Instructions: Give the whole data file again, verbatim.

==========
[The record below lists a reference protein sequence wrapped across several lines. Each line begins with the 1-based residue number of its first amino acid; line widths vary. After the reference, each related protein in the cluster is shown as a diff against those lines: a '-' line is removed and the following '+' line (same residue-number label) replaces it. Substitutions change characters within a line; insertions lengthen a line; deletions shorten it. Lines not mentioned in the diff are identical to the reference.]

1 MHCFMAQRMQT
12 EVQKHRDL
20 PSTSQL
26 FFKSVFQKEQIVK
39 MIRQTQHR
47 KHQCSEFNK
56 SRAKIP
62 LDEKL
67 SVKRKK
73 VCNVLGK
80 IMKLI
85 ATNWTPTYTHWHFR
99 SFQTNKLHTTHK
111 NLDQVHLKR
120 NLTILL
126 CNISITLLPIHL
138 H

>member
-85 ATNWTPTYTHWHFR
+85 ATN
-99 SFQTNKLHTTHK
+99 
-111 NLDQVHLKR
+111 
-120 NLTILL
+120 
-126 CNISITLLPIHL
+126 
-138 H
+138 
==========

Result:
[The record below lists a reference protein sequence wrapped across several lines. Each line begins with the 1-based residue number of its first amino acid; line widths vary. After the reference, each related protein in the cluster is shown as a diff against those lines: a '-' line is removed and the following '+' line (same residue-number label) replaces it. Substitutions change characters within a line; insertions lengthen a line; deletions shorten it. Lines not mentioned in the diff are identical to the reference.]

1 MHCFMAQRMQT
12 EVQKHRDL
20 PSTSQL
26 FFKSVFQKEQIVK
39 MIRQTQHR
47 KHQCSEFNK
56 SRAKIP
62 LDEKL
67 SVKRKK
73 VCNVLGK
80 IMKLI
85 ATNWTPTYTHWHFR
99 SFQTNKLHTTHK
111 NLDQVHLKR
120 NLTILL
126 CNISITLLPIHL
138 H

>member
-85 ATNWTPTYTHWHFR
+85 ATN
-99 SFQTNKLHTTHK
+99 
-111 NLDQVHLKR
+111 
-120 NLTILL
+120 
-126 CNISITLLPIHL
+126 
-138 H
+138 